Republicans blew it. In the campaign, the party behaved as if there was a revolution. They were all pitchforks and doom and gloom. When what people wanted was some adults in the room.

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Election 2012 was the triumph of the liberals. But the back story was it could’ve, would’ve, should’ve been won by the Republicans.

Except they botched it, big time. By spending much of the year suicidally insulting huge swaths of the voting public.

Here, the postelection landscape sure looks like we’re the new Amsterdam. We legalized pot. Ditto gay marriage. Democrats easily won the U.S. Senate race, all three open congressional seats and eight of nine statewide elected offices, including the governorship for the eighth consecutive time going back to 1984.

So it’d be tempting for elated liberals to see in all this a dream fulfilled. That Washington state finally has become a proper extension of the People’s Republic of Seattle.

It isn’t. There are other clues this was, instead, a massive missed opportunity for Republicans. One that will haunt the party for a long time around here.

Example: Did you know that by a 14 percentage-point margin, voters in this deep blue state told exit pollsters the big problem with government is that it does too much. Not that it ought to do more.

Another: In a year of thinking liberally, you might imagine Tim Eyman would struggle. But he had his most decisive win ever.

His two-thirds vote requirement to raise taxes, a version of which squeaked by five years ago by 2 percentage points, won in all 39 counties on its way to a 30-percentage-point landslide.

It also seems Republicans will finally see a dream of their own realized: charter schools.

And then this contrary factoid: Here in the supposed Soviet of Washington, 53 percent of voters told exit pollsters they want to scrap either all or parts of the health-care-reform law. Only 41 percent said they want to keep it or expand it.

Yet many of these voters were at the same time re-electing President Obama, the architect of that law. And rejecting Republican Rob McKenna in the governor’s race, though he had staked his political fortunes on undoing all or parts of it.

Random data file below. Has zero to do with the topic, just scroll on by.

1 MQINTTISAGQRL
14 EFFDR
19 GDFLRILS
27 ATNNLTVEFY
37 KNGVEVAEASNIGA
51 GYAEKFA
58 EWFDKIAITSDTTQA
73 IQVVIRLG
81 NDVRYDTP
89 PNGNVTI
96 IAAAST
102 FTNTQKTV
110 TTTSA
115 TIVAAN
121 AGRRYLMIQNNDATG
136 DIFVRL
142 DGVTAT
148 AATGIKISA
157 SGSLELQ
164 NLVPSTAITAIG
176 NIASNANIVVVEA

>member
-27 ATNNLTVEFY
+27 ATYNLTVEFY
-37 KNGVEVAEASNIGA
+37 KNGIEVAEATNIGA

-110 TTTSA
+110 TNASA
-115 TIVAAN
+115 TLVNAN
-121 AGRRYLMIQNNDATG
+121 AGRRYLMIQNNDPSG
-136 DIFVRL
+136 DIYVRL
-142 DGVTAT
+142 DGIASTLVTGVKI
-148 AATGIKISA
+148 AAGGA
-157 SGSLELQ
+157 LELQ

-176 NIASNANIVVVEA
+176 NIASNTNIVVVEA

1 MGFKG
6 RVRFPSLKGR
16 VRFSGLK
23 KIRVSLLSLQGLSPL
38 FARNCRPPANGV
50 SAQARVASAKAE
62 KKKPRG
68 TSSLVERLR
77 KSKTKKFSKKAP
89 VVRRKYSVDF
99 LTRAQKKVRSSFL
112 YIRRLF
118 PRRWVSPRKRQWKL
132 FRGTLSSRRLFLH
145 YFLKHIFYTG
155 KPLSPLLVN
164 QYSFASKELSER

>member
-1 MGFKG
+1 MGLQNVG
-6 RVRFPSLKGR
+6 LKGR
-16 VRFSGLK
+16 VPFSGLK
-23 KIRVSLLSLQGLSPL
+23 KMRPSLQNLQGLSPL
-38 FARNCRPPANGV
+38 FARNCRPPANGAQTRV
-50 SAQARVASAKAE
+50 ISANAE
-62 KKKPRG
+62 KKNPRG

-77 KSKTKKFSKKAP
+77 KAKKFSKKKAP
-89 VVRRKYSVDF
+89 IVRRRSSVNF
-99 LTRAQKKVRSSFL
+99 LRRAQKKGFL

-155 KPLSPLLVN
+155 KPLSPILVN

What happened? Why would an electorate open to moderate or right-of-center ideas simultaneously reject almost everybody with an R after their names?

Because Republicans blew it. Especially on a national level, the party behaved as if there was a revolution. They were all pitchforks and doom and gloom. When what people wanted was some adults in the room.

Locally, Republicans ran a strong (with a few exceptions), mostly moderate slate of candidates. It didn’t matter. They are in a national party that spent most of 2012 in a medieval meltdown over everything from contraception to rape to a bizarre one-upsmanship contest to see who could be more dehumanizing to immigrants. Or really to anyone in the bottom half of the earnings ladder.

The day before the election, I saw that local Republicans in the 41st Legislative District, on the Eastside, were electronically passing around one of those joke e-cards that said the following:

“Obama will grab an early lead on Tuesday … until all the Republicans get off work.”

Doesn’t that just sum up the attitude? GOP: “You’re a taker. And I, who built this, am a maker.”

Set aside how self-aggrandizing and delusional this is. It’s also terrible politics. You have to be in some kind of Ayn Rand fantasy bubble to not get it’s political suicide to denigrate half the voters you’re trying to woo.

But so it went. McKenna, for his part, barely lost, though he outpolled his party’s presidential candidate here by 7 percentage points.

Still, McKenna can also trace his loss to his own decision in March 2010 to give a stem-winding speech against Obamacare at a Tea Party rally in Olympia. In it he attacked Harvard intellectuals and egged on the crowd, who were waving signs decrying socialism and depicting Obama with a Hitler mustache.

Remember, the voters of the state tend to agree with McKenna about the health-care law. But I bet they were looking for a more mature approach. Such as: How can we fix this law? Probably not by pandering to rallies of people wearing tri-corner hats.

Nine years ago, the Seattle Weekly posed in photos what it dubbed “a new generation of Republican leaders.” It was four young stars who might finally win in a blue state by taking a softer approach to politics.

“What to call them?” the article began. “Republican soccer dads?”

The hope was that these four, fluent in “cul-de-sac,” could appeal to moderates in Seattle and its suburbs. To reverse years of electoral fallout from the Christian fundamentalist takeover of the party’s grass roots in the 1980s.

The four were Dino Rossi, Bill Finkbeiner, Luke Esser and Rob McKenna.

Flash forward to today. Rossi lost three times. Finkbeiner lost last week. Esser’s out of politics. And now, McKenna, probably the most promising, is on his way out as well.

Can anyone rebuild from this rubble?

Don’t know. But when some fresh talent comes along, they’d better hope the fever gripping the Republican party has broken. Else they aren’t going to win around here, either.

Danny Westneat’s column appears Wednesday and Sunday. Reach him at 206-464-2086 or